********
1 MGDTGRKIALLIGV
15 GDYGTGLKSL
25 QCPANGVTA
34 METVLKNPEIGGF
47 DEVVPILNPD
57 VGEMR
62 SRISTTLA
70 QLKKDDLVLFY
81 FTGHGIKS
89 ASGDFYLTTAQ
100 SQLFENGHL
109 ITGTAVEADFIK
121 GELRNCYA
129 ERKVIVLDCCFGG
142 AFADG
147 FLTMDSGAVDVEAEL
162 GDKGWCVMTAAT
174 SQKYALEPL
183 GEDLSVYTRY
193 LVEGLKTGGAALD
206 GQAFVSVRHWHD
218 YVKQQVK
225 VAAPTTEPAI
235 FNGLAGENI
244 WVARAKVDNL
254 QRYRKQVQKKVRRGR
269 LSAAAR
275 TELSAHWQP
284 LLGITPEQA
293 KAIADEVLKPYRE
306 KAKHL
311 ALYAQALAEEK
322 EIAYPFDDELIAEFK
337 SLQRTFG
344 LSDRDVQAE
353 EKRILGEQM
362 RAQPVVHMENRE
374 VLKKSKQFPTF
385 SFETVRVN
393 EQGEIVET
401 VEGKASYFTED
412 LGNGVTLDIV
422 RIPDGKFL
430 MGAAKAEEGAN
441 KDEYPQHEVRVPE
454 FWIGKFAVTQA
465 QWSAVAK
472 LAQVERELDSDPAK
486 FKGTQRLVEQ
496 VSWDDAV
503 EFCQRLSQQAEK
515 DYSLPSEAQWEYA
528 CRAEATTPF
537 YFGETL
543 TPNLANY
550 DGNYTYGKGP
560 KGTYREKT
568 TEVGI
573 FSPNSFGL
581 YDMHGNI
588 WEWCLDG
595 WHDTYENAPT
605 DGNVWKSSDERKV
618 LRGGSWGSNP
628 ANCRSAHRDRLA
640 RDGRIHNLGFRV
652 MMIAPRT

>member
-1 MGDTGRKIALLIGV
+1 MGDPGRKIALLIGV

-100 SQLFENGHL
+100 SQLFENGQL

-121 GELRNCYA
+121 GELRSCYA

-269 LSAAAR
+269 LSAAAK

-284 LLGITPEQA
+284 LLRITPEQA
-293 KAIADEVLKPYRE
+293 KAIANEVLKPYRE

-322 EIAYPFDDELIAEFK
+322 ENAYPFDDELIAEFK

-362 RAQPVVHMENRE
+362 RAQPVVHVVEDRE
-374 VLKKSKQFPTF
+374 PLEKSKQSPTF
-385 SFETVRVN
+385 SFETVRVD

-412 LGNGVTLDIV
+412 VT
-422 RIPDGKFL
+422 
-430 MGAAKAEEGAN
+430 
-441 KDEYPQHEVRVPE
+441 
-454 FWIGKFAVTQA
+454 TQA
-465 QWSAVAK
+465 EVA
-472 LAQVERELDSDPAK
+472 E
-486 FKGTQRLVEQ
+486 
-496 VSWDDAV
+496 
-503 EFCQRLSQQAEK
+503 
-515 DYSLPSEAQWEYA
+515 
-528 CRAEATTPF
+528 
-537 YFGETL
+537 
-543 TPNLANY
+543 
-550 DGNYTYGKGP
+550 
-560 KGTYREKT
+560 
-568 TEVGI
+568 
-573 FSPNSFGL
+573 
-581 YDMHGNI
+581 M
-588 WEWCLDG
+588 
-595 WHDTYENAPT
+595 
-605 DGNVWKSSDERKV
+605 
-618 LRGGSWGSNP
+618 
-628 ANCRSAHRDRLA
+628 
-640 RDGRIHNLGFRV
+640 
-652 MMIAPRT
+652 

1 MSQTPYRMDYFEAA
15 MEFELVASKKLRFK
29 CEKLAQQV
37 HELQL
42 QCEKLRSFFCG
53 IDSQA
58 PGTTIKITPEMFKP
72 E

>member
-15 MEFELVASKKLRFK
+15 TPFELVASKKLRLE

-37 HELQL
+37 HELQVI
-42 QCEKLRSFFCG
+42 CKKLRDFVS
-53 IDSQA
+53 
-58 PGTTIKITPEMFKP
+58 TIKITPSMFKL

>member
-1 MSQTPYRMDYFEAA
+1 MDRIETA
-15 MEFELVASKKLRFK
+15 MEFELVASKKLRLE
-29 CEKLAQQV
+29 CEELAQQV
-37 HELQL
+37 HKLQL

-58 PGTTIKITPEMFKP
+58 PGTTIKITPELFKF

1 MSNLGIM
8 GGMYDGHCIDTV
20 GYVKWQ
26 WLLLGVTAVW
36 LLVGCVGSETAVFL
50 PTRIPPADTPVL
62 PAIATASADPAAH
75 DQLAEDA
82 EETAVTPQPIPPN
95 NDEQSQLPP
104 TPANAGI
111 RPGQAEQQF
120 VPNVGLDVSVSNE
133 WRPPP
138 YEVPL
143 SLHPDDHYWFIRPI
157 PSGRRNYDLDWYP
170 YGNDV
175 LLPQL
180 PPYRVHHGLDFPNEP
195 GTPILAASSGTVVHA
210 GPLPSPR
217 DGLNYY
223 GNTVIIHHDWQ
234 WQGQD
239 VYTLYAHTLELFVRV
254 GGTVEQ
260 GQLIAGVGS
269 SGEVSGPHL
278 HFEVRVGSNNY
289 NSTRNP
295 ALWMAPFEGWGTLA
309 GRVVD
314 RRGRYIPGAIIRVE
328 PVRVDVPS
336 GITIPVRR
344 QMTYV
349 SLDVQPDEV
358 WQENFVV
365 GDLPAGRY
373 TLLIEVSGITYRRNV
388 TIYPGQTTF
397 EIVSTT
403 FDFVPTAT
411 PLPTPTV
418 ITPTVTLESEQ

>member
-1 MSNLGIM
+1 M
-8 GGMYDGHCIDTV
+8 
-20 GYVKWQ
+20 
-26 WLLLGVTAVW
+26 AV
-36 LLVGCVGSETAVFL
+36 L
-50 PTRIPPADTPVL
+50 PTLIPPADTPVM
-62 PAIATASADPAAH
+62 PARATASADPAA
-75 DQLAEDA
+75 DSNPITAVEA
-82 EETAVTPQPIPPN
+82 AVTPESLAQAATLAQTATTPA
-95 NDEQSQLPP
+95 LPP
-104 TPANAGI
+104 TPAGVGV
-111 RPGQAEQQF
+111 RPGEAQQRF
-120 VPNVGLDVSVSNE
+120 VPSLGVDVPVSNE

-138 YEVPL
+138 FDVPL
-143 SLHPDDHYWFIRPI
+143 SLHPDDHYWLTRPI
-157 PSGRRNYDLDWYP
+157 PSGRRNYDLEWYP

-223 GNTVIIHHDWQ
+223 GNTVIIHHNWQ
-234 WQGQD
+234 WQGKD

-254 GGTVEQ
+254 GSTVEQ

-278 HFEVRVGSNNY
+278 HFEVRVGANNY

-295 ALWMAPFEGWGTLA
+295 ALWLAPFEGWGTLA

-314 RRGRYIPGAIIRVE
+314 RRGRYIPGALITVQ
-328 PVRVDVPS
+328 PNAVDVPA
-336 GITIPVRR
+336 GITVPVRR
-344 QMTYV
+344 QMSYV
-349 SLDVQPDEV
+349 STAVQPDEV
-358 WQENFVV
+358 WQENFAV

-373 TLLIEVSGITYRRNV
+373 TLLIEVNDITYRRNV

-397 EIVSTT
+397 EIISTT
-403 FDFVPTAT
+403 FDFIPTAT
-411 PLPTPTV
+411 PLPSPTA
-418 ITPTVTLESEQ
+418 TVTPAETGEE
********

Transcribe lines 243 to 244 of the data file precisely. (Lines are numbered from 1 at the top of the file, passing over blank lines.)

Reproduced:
+120 VPSLGVDVPVSNE

-138 YEVPL